McCray charges are dropped

Diversion program for Terps guard deemed appropriate by Prince George's County


Upper Marlboro -- All charges have been dropped against Maryland basketball guard Chris McCray, who was arrested in College Park in late August after allegedly refusing to leave the scene of a fight, officials at the Prince George's County state's attorney's office said yesterday.

His court date of Nov. 21, which conflicted with Maryland's game against Gonzaga in the opening round of the Maui Invitational, is no longer an issue, and McCray can make the trip.

McCray, who was charged with resisting arrest and two other misdemeanor counts, completed 20 hours of community service during the third week of September as part of a diversion program.

"We thought [the diversion program] was appropriate because he was a first-time offender, and it was a non-violent incident," said Prince George's State's Attorney Glenn F. Ivey.

The incident occurred at 3:20 a.m. Aug. 28 in the 4300 block of Knox Road. Prince George's County police said McCray, 21, was involved in a physical altercation with about 15 other people. According to police, McCray was asked to leave, but didn't, and he pulled away as an officer was placing a handcuff on his right wrist. Officer David LaRose used a one-second burst of pepper spray on McCray, who then ran about 150 feet across Knox Road before he was caught, police reported.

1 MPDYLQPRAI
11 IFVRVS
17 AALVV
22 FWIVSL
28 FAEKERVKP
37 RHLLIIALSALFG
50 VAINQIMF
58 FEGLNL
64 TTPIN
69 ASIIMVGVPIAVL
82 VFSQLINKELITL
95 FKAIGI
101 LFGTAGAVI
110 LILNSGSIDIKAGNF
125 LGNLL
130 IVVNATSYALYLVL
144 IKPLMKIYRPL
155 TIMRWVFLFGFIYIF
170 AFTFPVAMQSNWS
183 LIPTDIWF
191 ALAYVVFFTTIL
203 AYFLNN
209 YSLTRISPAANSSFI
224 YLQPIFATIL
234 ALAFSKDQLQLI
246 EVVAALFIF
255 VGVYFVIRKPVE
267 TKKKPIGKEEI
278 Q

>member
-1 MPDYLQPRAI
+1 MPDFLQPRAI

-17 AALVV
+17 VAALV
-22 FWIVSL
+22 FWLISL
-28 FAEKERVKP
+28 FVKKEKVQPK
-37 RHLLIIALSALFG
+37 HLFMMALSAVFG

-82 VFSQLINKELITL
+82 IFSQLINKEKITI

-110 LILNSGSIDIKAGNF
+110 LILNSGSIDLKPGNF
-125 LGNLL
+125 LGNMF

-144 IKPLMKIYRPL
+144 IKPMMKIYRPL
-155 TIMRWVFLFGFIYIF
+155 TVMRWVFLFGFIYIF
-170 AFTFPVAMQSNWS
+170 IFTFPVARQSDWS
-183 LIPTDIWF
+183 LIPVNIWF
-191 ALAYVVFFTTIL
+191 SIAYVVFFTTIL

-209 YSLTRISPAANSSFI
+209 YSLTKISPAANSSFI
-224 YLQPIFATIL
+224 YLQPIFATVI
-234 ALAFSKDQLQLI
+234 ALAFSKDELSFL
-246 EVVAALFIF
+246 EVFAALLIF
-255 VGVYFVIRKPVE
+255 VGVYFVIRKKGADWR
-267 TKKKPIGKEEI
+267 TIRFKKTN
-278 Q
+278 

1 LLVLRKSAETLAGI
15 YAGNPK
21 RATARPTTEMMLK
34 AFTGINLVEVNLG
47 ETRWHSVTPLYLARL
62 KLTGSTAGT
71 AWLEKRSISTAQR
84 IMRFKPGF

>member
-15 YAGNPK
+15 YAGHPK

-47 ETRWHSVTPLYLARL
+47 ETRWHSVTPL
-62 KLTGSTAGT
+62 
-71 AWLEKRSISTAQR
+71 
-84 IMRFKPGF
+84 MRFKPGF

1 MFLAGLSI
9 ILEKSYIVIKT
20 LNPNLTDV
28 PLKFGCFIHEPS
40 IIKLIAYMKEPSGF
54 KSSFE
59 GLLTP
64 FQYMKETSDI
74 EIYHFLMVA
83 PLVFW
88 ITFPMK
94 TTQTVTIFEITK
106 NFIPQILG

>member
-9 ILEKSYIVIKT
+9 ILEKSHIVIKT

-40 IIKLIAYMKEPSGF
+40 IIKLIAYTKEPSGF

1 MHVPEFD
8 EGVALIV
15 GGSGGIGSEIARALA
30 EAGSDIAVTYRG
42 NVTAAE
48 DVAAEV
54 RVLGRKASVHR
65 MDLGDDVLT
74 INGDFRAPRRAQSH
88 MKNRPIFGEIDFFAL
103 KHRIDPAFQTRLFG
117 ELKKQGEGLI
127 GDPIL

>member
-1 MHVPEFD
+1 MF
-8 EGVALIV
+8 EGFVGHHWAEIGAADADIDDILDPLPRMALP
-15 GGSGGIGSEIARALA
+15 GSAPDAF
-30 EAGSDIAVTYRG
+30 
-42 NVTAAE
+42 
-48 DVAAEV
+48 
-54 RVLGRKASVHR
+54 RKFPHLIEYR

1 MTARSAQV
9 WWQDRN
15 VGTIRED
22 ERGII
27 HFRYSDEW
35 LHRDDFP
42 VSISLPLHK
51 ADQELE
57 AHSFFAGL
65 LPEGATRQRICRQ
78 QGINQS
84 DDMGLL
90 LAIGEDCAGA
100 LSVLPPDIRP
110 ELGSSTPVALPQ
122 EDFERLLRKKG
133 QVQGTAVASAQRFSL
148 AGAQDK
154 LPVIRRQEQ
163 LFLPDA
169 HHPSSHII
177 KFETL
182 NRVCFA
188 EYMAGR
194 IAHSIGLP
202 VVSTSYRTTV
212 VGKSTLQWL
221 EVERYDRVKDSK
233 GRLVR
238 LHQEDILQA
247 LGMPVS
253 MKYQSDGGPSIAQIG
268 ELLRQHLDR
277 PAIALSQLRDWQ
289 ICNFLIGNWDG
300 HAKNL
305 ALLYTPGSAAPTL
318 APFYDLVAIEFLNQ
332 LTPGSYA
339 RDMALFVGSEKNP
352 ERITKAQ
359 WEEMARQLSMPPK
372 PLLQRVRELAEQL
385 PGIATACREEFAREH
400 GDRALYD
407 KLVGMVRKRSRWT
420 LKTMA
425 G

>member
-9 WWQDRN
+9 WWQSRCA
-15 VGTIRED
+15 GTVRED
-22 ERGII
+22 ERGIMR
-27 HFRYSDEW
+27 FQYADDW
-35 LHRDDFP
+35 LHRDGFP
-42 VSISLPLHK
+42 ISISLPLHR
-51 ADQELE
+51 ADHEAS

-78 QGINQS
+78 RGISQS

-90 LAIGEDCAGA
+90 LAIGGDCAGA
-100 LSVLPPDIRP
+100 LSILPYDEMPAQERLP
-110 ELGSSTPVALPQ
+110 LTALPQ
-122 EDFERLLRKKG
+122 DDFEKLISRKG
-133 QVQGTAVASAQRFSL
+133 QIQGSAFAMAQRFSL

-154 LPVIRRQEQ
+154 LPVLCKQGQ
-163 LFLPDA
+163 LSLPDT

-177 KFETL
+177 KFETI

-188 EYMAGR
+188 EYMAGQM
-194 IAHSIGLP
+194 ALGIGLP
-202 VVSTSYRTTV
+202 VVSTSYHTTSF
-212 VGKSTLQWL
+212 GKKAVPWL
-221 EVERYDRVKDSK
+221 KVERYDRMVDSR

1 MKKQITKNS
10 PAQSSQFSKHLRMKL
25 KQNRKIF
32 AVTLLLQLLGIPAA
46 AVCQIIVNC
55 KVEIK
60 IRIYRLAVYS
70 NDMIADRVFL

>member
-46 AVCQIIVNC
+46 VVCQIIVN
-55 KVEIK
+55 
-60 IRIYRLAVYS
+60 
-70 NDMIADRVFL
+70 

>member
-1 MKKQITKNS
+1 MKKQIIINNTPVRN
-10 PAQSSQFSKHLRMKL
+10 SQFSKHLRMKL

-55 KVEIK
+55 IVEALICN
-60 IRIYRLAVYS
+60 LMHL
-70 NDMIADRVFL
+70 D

Gary Neal, McCray's attorney, said McCray was not part of the original argument, and had walked away to a nearby convenience store to order a sandwich. Neal said McCray was "horsing around" with his cousin and the police misinterpreted that he was getting into a fight.

"As far as the charges were concerned, he admitted he was drinking irresponsibly, but he was not part of the original argument at all," Neal said. "This is totally out of character for him. I don't think he understood the seriousness of the officer's intent and maybe also the officer misperceived what Chris was doing.

"The fact remains that he's learned a very serious lesson," Neal said. "He's never had a traffic ticket, a parking ticket - no record of any kind as a juvenile or an adult. I believe they investigated the charges very carefully and found no real prosecutorial merit in going forward with the case."

Neal said McCray volunteered to take an alcohol education course at the Institute of Life and Health at the university, and completed a two-day program to "beautify Prince George's County."

McCray's teammates voted him a co-captain last season. He was second on the team with an average of 14.1 points per game, and he averaged 4.3 rebounds last season.

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